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Regular version of the site
Master 2020/2021

Research Seminar "Public Policy Analysis"

Type: Elective course (Political Analysis and Public Policy)
Area of studies: Political Science
Delivered by: Public Policy Department
When: 1 year, 1-4 module
Mode of studies: offline
Open to: students of one campus
Instructors: Anna Nikitichna Potsar, Caroline Schlaufer, Artem Uldanov
Master’s programme: Political Analysis and Public Policy
Language: English
ECTS credits: 10
Contact hours: 120

Course Syllabus


The research seminar aims both methodological and substantive goals. The first one is to provide students with analytical and research skills required for writing academic articles, essays, reviews, reports, course papers and dissertation research on the public policy analysis, human rights and democratic governance. The second goal is to teach to students contemporary approaches to the research of public policy and human rights issues. Students will learn, explore and practice relevant methods of organization of public policy analysis & monitoring in various fields. They will be able to present their research results in the form of individual course paper or master thesis.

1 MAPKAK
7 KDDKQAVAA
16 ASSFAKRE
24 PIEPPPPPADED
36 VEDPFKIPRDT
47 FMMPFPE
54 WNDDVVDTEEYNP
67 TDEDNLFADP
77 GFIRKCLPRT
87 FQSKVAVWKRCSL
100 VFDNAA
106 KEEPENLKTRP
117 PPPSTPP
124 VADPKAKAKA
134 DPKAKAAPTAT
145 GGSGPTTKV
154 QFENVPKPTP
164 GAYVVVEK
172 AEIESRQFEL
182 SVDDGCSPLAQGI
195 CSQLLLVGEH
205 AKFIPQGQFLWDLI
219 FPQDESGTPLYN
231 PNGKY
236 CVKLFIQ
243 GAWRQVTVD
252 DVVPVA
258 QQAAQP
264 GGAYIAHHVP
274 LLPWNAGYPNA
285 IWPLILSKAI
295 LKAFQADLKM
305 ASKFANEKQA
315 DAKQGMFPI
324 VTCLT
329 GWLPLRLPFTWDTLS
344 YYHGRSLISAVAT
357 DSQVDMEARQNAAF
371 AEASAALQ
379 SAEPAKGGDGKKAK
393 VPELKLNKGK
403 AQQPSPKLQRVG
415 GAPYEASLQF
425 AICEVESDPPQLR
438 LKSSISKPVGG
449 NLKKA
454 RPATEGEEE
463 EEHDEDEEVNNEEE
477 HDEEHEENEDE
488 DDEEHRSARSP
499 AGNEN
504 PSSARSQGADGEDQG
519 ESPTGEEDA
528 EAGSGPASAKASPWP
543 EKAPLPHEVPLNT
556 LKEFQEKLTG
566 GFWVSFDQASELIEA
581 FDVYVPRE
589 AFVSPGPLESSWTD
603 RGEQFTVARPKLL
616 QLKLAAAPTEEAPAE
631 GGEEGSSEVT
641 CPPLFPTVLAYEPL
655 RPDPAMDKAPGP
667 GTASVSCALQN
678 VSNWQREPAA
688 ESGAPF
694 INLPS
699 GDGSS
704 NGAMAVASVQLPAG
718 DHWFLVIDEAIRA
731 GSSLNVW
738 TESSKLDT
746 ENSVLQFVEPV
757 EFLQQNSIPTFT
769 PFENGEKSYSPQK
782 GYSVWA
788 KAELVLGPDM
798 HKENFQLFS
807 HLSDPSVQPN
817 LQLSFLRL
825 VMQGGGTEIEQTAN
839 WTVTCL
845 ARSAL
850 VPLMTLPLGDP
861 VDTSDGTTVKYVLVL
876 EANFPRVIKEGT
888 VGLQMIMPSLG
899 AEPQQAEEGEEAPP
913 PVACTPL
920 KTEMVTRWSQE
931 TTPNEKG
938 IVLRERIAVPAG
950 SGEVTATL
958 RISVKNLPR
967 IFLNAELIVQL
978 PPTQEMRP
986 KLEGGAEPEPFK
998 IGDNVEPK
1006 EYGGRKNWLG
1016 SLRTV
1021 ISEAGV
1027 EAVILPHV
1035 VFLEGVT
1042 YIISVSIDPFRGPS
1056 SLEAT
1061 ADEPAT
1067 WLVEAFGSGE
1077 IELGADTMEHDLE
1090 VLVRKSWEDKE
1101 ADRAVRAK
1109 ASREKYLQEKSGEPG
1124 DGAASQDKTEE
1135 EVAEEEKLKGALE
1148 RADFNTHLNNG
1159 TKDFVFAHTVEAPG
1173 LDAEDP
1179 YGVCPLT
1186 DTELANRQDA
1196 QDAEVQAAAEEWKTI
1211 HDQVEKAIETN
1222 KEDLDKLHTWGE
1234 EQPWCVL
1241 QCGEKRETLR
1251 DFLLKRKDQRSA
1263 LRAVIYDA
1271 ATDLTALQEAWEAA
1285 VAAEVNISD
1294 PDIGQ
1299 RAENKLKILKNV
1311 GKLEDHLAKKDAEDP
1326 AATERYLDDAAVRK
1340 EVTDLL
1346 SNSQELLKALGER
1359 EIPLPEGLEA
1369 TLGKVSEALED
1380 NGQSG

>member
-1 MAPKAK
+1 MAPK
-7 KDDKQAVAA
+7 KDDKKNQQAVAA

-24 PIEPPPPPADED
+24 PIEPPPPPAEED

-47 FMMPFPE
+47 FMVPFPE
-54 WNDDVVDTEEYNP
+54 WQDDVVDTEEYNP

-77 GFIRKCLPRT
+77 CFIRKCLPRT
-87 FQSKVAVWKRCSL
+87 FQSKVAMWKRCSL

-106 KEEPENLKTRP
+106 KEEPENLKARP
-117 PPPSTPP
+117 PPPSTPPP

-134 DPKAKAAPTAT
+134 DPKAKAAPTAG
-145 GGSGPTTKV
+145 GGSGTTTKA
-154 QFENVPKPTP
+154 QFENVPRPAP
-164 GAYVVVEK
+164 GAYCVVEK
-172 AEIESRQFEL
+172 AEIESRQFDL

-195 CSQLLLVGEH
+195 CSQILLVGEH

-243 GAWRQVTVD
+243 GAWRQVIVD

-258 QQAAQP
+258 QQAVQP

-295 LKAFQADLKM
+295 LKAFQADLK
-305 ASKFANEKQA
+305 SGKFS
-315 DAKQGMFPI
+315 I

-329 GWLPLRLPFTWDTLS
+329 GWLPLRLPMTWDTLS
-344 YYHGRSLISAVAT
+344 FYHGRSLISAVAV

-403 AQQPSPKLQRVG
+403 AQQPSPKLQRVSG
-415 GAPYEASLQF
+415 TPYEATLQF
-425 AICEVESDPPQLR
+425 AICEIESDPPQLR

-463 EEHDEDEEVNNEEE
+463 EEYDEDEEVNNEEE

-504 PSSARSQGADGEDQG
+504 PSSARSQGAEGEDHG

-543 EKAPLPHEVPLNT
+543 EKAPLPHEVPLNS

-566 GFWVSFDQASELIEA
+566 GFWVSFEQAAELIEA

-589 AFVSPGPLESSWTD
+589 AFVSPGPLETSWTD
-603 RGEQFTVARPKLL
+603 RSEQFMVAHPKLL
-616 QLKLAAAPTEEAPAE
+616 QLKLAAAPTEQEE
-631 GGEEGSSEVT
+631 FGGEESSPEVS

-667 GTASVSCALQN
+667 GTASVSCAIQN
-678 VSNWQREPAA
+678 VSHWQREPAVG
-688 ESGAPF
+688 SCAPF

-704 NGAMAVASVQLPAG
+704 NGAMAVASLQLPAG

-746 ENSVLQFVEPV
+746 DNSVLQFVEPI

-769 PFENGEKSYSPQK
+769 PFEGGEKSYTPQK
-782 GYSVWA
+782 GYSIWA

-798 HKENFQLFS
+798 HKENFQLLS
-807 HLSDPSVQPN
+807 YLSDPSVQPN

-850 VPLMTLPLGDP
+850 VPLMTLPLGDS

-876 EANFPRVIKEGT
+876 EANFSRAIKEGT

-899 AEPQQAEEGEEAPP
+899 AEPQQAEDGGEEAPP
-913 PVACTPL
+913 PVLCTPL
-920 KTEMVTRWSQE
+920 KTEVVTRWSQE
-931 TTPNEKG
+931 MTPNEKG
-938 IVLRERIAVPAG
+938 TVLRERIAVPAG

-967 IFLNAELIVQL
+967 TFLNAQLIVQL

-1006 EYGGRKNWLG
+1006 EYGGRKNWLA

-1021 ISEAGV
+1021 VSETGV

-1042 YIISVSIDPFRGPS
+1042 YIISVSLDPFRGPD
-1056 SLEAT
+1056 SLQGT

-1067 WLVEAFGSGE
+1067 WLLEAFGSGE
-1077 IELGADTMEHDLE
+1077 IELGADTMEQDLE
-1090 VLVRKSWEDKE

Learning Objectives

Learning Objectives

  • To help students specify the issues of their prospective research and formulate research topic by giving them the opportunity to get acquainted with the professors of the department, particularly with the scope of their research interests, publications, research papers themes of the department
  • To familiarize students with the research and analysis methods, to introduce them the rules of drafting and developing of academic research texts of various genres clarifying the language peculiarities of academic writing
  • To develop professional skills and competences required for the preparation of course papers, master's theses, academic papers, reviews, etc. on public policy & human rights issues
  • To develop the students' skills of academic discussion, expert debate, presentation of the research work results to the expert community, critically reviewing the comments and defending their point of view
  • To teach students the techniques and skills of scientific analysis of empirical data needed for their further professional activities
Expected Learning Outcomes

Expected Learning Outcomes

  • Be able conduct an independent research in the field of public policy & human rights, both singly and within the group
  • Be able to use academic literature properly, involving results of previous studies and other sources of data to develop their own research
  • Be able to use different data, apply different analysis methods in the public policy & human rights research and monitoring
  • Be able to develop independently the program of the research in the field of public policy & human rights and draft and present in public the results of the academic research
Course Contents

Course Contents

  • Preparing to conduct a research: problem formulation, literature review, research design, conceptualization, operationalization, working with data